a fabric, usually knitted, with a heavy napped surface on one side. The fabric is produced using two types of yarn, one for the face area and the other for the reverse. After fabric formation and processing, the reverse area is brushed to produce the fleece effect. The inside surface of a sweatshirt is usually napped. Pile or napped fabric with a deep, soft, woolly-style surface. Last referenced in: Global apparel markets: business update, 1st quarter 2013 (Global Apparel Markets Issue 21)
a length of weft yarn which passes over two or more warp threads (rather than intersecting with them) in a woven structure.
warp float: a length of warp yarn on the surface of a woven fabric which passes over two or more weft threads; weft float: a length of weft yarn on the surface of a woven fabric which passes over two or more warp threads.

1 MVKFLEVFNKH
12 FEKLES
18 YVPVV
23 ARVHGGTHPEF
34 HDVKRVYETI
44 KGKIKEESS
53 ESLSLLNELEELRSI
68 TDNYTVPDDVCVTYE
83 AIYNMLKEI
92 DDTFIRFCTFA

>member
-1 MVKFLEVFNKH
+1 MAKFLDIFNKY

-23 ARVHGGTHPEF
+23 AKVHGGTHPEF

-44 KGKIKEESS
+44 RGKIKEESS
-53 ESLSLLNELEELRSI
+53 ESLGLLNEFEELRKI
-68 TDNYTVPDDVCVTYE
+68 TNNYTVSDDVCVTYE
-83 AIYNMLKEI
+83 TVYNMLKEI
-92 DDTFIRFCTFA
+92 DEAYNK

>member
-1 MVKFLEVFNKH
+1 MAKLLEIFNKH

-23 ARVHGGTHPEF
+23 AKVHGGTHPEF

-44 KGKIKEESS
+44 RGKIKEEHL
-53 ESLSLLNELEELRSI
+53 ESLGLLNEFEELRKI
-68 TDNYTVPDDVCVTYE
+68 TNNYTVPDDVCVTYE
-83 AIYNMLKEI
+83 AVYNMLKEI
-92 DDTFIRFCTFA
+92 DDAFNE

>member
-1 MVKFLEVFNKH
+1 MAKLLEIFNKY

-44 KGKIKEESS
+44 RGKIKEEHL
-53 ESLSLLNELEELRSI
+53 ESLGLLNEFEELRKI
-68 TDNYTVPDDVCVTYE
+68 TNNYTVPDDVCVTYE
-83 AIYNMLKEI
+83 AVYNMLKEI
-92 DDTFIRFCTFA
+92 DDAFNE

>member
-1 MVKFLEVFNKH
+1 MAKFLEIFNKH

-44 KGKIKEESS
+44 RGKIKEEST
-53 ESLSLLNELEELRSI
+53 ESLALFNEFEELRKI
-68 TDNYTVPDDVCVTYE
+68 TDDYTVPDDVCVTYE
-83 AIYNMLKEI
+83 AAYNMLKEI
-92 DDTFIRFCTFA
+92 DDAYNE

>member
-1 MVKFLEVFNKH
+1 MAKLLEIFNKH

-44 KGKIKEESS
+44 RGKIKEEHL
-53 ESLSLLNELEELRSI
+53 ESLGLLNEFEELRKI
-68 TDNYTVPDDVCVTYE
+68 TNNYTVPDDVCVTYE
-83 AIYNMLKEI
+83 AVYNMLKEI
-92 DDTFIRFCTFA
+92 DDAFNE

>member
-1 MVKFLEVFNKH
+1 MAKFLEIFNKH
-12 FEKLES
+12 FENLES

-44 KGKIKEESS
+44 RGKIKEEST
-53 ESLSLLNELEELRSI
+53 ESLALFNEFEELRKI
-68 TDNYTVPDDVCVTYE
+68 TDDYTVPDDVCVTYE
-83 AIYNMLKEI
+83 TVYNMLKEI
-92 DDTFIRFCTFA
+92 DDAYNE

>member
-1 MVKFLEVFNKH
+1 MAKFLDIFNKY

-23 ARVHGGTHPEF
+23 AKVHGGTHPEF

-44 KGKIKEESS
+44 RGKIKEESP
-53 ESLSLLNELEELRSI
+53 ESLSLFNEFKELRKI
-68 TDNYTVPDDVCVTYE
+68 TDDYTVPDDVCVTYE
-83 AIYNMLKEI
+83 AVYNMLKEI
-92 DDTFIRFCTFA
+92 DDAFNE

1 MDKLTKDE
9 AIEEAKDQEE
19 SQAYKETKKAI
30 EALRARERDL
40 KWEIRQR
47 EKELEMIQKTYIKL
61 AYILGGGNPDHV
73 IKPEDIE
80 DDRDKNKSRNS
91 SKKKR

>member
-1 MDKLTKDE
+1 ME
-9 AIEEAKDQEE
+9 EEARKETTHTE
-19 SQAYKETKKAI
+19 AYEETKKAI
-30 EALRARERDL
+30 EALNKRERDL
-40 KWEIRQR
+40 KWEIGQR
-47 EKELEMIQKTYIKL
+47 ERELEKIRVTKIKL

a process in which a fabric is printed with an adhesive, followed by the application of finely chopped fibres over the whole surface of the fabric by means of dusting-on, an air blast, or electrostatic attraction. The fibres adhere to the printed areas, and are removed from the unprinted areas by mechanical action.
a process in which short chopped lengths of fibre (flock) are applied to an adhesive coated backing fabric or other substrate. The application is usually carried out electrostatically.
Hanging strips of material which are normally sewn to the hem of a skirt.